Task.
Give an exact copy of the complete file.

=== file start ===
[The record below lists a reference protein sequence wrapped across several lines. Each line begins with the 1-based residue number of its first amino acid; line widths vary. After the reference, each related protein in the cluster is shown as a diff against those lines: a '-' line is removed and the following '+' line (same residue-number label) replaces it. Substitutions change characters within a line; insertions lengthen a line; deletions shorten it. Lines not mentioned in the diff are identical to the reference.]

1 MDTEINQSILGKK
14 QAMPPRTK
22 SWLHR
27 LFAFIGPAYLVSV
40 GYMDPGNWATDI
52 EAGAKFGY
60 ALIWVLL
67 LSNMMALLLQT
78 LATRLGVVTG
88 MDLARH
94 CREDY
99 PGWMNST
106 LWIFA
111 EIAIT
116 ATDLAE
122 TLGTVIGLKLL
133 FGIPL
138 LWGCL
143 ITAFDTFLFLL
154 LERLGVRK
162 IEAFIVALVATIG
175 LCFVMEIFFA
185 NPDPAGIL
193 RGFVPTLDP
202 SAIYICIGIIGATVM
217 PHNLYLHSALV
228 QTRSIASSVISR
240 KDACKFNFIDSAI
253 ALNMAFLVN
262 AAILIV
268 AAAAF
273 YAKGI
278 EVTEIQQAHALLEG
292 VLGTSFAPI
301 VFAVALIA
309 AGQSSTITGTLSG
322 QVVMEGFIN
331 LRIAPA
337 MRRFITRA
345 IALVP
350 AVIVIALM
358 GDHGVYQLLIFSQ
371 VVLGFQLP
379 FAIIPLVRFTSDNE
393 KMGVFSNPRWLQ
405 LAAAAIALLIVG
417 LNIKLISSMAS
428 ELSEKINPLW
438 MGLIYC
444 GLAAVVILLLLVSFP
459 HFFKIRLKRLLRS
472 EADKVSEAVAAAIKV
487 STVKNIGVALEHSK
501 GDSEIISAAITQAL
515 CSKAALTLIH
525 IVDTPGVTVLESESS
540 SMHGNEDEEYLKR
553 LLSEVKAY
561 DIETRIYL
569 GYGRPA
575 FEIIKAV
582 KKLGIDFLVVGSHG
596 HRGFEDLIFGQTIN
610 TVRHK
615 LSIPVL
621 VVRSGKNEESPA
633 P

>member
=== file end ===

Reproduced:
[The record below lists a reference protein sequence wrapped across several lines. Each line begins with the 1-based residue number of its first amino acid; line widths vary. After the reference, each related protein in the cluster is shown as a diff against those lines: a '-' line is removed and the following '+' line (same residue-number label) replaces it. Substitutions change characters within a line; insertions lengthen a line; deletions shorten it. Lines not mentioned in the diff are identical to the reference.]

1 MDTEINQSILGKK
14 QAMPPRTK
22 SWLHR
27 LFAFIGPAYLVSV
40 GYMDPGNWATDI
52 EAGAKFGY
60 ALIWVLL
67 LSNMMALLLQT
78 LATRLGVVTG
88 MDLARH
94 CREDY
99 PGWMNST
106 LWIFA
111 EIAIT
116 ATDLAE
122 TLGTVIGLKLL
133 FGIPL
138 LWGCL
143 ITAFDTFLFLL
154 LERLGVRK
162 IEAFIVALVATIG
175 LCFVMEIFFA
185 NPDPAGIL
193 RGFVPTLDP
202 SAIYICIGIIGATVM
217 PHNLYLHSALV
228 QTRSIASSVISR
240 KDACKFNFIDSAI
253 ALNMAFLVN
262 AAILIV
268 AAAAF
273 YAKGI
278 EVTEIQQAHALLEG
292 VLGTSFAPI
301 VFAVALIA
309 AGQSSTITGTLSG
322 QVVMEGFIN
331 LRIAPA
337 MRRFITRA
345 IALVP
350 AVIVIALM
358 GDHGVYQLLIFSQ
371 VVLGFQLP
379 FAIIPLVRFTSDNE
393 KMGVFSNPRWLQ
405 LAAAAIALLIVG
417 LNIKLISSMAS
428 ELSEKINPLW
438 MGLIYC
444 GLAAVVILLLLVSFP
459 HFFKIRLKRLLRS
472 EADKVSEAVAAAIKV
487 STVKNIGVALEHSK
501 GDSEIISAAITQAL
515 CSKAALTLIH
525 IVDTPGVTVLESESS
540 SMHGNEDEEYLKR
553 LLSEVKAY
561 DIETRIYL
569 GYGRPA
575 FEIIKAV
582 KKLGIDFLVVGSHG
596 HRGFEDLIFGQTIN
610 TVRHK
615 LSIPVL
621 VVRSGKNEESPA
633 P

>member